Six Greek Artifacts Returned From London Gallery


A London gallery has sent back to Greece six stolen icons dated from the 18th and 19th centuries, and six more found in The Netherlands were to be returned, the culture ministry said Thursday.

The pieces returned from Britain were temporarily displayed at a Byzantine museum in Athens where Culture Minister Pavlos Geroulanos said the finds were a "great success against the forces that want to harm our patrimony".

Six found in a gallery in Amsterdam would be returned next, the minister said.

The icons were stolen from churches and monasteries at Epire and Pilion in northeastern Greece in 2009 by a network of smugglers, according to police.

Six were found in The Temple Gallery in London and gallery owner Richard Temple has said he bought them without knowing they had been stolen.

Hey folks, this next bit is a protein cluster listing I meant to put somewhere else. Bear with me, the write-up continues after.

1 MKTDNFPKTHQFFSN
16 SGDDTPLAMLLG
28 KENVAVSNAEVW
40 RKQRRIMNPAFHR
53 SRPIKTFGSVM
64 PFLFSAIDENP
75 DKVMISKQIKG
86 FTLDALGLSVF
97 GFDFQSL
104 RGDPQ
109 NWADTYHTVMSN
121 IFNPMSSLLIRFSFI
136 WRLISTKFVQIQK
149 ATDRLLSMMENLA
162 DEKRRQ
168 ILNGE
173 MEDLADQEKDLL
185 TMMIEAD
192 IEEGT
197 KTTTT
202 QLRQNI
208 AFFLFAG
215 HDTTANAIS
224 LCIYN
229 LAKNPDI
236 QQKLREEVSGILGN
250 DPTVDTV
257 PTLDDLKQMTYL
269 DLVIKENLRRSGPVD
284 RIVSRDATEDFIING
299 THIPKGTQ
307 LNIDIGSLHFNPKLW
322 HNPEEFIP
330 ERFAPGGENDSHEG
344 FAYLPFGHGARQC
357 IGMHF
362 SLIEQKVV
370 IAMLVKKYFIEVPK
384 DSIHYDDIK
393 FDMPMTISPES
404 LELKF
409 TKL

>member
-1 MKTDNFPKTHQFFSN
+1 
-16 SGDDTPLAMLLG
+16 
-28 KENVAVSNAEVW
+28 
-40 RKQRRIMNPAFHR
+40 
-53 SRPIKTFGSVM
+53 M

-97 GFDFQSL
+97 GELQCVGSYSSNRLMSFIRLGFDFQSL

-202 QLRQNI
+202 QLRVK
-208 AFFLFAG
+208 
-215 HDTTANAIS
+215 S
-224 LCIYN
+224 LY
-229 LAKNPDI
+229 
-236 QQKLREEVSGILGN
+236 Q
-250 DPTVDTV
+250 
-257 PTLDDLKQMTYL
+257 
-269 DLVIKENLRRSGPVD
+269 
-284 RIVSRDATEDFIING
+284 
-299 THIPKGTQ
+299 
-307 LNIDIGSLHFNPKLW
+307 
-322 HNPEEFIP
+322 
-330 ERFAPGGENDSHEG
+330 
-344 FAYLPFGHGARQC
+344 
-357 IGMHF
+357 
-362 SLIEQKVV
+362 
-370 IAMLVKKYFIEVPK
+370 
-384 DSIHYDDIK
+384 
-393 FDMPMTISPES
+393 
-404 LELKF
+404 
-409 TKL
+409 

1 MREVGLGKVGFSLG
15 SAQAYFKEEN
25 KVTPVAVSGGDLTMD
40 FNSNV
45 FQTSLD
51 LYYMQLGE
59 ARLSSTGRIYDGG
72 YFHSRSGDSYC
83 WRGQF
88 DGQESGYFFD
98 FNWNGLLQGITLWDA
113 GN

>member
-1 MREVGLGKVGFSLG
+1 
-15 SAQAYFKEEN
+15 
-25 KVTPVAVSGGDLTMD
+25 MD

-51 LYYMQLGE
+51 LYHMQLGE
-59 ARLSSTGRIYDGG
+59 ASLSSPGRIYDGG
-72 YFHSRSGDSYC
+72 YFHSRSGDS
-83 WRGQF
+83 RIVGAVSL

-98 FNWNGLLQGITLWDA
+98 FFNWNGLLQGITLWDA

Authorities were able to track down the religious works through an Internet site set up to seek information about pieces stolen in Epire, said the region's prefect, Alexandros Kahrimanis.

The market value of the icons was between 5,000 euros (7,200 dollars) and 15,000 euros (21,000 dollars), while about 40 pieces were being looked for, officials said.

Inspired by Italy's success in similar cases, Greece has intensified its fight against the theft of its artistic and antique heritage with a notable achievement the 2006 return of artefacts by the Getty Museum in the United States.